The diode laser is not appropriate in this case as the skin gets damaged excessively due to slow thermal conduction of heat from the tip (glass or metal) to and through the soft tissue.
Another great illustration of surgical CO2 laser in action is femoral head osteotomy with much reduced intra- operative bleeding (Figure 2) that greatly simplifies the surgery.
For oral tumor (Figures 3A and 3B) palliative resection, I use the CO2 laser to remove the tumor and to assist the maxillectomy while maintaining excellent hemostasis (Figures 3C through 3E). For the CO2 laser assisted maxillectomy, I use the cold saline flush to protect and facilitate cooling of the surrounding bone tissue. Figure 3D shows a bubble formed by laser beam striking a saline solution. Figure 3E illustrates dry, bloodless surgical site immediately after maxillectomy. A much improved patient is presented in immediate post-op image in Figure 3F.
Enucleation is much simplified if performed with a CO2 laser. All stages of the procedure are literally bloodfree: conjunctiva incision (Figure 4A), eye muscle resection (Figure 4B), removal of the eyeball (Figures 4C and 4D) and eyelid resection (Figure 4E). A great outcome is presented in the immediate post-op image in Figure 4F.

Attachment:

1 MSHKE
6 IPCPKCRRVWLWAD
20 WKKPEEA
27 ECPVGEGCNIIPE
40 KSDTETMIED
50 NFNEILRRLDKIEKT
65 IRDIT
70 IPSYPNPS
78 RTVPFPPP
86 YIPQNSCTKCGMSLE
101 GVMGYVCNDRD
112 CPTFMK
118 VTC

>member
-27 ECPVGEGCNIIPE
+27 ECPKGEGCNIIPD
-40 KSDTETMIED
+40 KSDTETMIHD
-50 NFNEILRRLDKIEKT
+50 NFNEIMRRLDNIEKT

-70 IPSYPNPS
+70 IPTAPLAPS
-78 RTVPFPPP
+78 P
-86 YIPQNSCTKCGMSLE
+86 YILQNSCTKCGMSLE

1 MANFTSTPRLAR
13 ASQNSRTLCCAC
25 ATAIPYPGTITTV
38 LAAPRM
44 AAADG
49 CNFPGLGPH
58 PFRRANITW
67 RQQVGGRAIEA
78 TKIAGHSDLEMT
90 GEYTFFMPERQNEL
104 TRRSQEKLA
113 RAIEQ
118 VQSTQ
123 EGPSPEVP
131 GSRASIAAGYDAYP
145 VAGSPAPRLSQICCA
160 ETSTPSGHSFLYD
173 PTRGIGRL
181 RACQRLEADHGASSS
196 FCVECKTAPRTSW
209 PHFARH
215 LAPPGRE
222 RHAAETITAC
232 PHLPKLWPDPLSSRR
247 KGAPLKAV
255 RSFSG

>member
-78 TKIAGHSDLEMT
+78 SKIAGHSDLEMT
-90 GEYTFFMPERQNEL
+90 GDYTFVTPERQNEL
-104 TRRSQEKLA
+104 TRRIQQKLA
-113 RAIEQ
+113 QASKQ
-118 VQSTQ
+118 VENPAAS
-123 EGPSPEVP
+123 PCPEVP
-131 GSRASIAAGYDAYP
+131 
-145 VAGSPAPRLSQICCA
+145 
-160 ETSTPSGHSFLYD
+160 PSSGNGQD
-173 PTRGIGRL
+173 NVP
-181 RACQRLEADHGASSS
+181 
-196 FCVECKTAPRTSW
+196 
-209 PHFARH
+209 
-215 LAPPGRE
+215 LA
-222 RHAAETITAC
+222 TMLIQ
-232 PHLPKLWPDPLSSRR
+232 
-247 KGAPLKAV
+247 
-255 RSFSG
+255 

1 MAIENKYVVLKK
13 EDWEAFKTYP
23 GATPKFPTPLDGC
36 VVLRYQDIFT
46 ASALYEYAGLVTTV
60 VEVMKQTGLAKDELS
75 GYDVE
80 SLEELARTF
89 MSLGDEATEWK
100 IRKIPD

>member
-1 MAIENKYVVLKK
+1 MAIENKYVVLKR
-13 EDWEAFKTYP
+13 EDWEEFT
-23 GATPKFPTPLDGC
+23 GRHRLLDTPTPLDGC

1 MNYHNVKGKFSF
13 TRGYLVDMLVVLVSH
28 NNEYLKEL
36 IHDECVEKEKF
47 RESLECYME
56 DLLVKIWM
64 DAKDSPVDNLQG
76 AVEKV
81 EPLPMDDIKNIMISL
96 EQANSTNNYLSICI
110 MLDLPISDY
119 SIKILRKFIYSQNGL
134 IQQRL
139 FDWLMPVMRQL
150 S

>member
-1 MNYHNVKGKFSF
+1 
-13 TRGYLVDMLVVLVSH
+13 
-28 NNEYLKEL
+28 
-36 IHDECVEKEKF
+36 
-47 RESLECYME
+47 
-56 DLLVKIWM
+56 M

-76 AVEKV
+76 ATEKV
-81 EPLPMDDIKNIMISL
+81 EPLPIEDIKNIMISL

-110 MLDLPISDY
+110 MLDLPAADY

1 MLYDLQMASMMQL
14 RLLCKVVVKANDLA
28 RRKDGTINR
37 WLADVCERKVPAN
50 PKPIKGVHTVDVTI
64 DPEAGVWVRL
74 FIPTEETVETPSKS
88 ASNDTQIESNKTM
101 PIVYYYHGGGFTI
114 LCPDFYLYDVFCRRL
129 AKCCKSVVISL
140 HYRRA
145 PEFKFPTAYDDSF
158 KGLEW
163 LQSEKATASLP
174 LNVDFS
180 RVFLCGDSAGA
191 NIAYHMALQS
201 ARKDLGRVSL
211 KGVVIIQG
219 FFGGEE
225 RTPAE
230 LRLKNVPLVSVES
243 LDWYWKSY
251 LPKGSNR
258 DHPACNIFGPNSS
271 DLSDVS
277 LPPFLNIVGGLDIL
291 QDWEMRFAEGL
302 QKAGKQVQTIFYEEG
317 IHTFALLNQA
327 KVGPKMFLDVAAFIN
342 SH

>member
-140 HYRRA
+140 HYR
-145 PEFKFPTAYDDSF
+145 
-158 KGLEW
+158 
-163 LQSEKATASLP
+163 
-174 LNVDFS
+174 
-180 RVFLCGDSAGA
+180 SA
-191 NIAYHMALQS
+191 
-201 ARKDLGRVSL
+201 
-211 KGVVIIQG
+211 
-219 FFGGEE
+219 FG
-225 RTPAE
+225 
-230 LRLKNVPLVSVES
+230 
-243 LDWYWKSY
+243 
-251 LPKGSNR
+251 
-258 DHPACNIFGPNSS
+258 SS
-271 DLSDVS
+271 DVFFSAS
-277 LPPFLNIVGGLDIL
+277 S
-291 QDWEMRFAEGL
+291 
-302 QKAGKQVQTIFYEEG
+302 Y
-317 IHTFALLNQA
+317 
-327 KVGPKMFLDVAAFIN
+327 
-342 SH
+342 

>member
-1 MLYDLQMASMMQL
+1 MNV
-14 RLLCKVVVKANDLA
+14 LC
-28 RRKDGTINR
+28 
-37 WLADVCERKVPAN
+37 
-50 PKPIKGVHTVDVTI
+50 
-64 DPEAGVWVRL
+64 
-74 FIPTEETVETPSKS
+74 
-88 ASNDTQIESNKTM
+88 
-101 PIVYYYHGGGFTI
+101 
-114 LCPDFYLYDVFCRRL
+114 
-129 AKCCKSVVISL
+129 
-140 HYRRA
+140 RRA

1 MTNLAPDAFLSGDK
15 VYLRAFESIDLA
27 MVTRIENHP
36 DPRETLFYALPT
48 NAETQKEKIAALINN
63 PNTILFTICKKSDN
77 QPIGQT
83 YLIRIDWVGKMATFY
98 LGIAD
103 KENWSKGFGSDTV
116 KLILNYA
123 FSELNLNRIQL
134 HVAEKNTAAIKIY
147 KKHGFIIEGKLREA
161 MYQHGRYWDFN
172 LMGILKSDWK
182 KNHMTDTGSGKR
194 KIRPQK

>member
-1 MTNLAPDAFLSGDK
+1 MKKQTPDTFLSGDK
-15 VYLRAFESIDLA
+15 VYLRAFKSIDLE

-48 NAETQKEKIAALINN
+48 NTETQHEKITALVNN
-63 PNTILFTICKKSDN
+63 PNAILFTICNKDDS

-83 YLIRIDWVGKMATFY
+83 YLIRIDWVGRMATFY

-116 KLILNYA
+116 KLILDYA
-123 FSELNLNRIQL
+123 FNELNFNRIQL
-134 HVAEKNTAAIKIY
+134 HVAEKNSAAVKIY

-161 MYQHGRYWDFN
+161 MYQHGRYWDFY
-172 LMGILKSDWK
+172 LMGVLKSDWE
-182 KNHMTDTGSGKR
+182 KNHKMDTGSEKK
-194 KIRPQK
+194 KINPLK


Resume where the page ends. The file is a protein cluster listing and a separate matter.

My experience with CO2 laser for surgery at our hospital is in sync with how laser surgery is practiced in North America. It is a new and pioneering concept, however, in Japan, where until now laser diodes were promoted for soft tissue surgery. Hopefully more laser veterinarians from Japan can get trained at the American Board of Laser Surgery in the advantages of CO2 laser wavelength for soft tissue surgery—and for the benefit of our patients.
All Photos Courtesy of Dr.Masahiro Seki, DVM
Dr. Seki’s Website: www.alc-japan.com
Dr. Seki on YouTube: www.youtube.com
Dr. Masahiro Seki is the owner of a small animal clinic Animal Laser Center in Nagoya, Japan. He is the first board certified veterinary laser surgeon in Japan. He uses both the CO2 and diode laser wavelengths in his practice. Dr. Seki is a Diplomate of American Board of Laser Surgery, and a director at the Japanese Laser Veterinary Science Society.
This Education Series article was underwritten by Aesculight LLC of Bothell, WA, manufacturer of the only American-made veterinary surgical CO2 laser.